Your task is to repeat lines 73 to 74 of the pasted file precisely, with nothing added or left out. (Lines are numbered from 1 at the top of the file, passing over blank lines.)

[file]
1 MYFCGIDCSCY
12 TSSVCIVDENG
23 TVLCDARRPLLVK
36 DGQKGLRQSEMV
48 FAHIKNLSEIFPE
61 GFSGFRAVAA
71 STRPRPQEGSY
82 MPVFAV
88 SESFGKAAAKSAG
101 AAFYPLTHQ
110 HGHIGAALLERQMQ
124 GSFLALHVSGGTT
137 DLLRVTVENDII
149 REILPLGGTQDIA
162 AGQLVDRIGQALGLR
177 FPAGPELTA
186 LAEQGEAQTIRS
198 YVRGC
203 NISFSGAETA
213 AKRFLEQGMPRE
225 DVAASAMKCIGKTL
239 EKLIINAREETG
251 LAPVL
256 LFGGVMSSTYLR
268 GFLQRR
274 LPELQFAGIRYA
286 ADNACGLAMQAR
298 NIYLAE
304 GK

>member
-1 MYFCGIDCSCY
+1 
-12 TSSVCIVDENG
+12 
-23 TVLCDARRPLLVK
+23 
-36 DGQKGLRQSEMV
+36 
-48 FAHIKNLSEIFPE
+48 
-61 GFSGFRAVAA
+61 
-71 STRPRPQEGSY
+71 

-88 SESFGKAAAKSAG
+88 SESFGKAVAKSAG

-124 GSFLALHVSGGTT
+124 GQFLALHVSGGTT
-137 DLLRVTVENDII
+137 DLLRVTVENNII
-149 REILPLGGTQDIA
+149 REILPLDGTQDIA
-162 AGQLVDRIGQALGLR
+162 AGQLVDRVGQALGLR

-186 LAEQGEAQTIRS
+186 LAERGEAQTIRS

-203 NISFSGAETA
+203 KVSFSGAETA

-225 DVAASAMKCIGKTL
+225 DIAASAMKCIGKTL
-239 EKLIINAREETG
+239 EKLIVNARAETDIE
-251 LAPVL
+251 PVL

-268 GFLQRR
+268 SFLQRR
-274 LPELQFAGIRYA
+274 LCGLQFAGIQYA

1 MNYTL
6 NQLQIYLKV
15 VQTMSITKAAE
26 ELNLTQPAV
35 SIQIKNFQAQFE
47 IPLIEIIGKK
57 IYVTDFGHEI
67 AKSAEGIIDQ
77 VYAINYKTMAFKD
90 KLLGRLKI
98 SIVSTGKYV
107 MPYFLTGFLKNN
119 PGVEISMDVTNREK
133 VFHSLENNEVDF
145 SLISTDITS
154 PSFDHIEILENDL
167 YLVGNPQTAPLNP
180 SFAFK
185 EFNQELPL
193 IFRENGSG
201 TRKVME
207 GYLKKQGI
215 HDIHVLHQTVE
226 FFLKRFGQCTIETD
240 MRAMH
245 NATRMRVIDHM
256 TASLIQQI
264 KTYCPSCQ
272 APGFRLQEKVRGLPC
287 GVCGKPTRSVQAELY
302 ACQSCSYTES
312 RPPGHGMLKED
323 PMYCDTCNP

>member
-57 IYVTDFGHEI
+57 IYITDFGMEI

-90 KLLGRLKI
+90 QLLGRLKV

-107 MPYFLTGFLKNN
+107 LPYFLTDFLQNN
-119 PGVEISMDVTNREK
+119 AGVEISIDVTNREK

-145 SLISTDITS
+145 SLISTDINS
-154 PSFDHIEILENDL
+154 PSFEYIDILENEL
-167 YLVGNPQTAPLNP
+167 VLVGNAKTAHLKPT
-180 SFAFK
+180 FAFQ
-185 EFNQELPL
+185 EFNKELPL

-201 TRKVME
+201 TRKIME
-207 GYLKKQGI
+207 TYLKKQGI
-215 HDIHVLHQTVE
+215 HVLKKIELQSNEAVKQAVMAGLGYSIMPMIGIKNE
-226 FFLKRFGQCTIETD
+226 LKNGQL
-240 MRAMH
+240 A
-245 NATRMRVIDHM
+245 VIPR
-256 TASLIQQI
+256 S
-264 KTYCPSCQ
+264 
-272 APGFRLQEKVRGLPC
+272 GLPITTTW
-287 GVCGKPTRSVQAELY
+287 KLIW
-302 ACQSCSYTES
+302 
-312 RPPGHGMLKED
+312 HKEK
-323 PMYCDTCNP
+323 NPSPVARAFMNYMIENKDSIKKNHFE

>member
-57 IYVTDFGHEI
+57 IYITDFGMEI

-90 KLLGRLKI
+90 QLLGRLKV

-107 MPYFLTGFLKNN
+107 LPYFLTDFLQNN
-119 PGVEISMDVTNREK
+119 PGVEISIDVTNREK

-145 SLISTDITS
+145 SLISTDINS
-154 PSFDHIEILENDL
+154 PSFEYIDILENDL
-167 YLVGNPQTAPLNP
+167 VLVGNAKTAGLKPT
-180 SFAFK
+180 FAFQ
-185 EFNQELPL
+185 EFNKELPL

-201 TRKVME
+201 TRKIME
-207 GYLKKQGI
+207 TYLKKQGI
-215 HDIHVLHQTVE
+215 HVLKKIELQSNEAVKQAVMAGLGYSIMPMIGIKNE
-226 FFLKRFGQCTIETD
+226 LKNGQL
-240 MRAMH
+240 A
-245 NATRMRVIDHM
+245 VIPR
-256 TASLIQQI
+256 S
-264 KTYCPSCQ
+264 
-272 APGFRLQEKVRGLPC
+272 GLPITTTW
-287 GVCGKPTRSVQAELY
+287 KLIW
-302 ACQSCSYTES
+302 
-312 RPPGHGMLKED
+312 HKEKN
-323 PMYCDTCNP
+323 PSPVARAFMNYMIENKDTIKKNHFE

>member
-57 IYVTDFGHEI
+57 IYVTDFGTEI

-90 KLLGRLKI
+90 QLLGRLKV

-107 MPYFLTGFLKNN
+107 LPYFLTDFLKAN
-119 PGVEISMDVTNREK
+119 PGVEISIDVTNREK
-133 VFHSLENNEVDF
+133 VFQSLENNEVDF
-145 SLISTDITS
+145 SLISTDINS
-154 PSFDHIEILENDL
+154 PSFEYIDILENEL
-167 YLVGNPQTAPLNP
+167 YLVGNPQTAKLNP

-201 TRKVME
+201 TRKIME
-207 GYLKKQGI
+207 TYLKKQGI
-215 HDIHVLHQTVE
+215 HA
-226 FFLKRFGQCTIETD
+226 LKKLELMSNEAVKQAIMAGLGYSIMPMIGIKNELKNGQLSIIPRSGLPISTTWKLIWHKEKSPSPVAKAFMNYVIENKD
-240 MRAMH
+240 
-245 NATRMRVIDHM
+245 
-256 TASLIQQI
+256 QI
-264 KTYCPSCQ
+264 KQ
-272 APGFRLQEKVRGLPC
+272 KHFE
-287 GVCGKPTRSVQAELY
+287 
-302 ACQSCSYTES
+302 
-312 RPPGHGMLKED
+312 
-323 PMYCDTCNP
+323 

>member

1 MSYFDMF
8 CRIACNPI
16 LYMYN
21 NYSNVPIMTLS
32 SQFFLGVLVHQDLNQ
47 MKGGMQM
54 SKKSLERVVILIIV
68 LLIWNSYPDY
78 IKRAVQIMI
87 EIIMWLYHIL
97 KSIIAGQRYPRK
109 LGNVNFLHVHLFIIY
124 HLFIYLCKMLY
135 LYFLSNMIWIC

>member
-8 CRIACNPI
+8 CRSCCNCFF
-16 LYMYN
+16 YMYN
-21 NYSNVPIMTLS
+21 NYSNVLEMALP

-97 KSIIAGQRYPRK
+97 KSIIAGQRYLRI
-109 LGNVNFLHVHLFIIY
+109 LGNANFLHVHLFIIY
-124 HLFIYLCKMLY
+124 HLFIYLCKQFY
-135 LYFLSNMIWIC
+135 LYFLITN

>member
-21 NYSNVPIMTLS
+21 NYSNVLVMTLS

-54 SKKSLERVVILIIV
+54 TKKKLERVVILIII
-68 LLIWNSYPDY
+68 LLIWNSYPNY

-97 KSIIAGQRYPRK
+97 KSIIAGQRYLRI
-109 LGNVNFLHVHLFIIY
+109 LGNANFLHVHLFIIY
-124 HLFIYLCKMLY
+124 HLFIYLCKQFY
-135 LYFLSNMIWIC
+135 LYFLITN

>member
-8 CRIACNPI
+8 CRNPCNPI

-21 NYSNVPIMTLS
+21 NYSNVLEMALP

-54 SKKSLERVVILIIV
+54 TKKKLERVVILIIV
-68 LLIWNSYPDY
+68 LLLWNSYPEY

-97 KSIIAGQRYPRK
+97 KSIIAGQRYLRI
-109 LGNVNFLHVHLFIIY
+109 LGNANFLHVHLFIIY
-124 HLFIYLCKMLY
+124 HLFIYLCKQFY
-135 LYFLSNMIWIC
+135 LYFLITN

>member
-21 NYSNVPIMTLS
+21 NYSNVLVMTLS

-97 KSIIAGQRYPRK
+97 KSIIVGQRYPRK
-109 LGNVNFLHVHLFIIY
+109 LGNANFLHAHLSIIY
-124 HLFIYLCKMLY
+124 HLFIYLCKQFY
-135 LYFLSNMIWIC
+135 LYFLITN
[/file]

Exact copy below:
35 SIQIKNFQAQFE
47 IPLIEIIGKK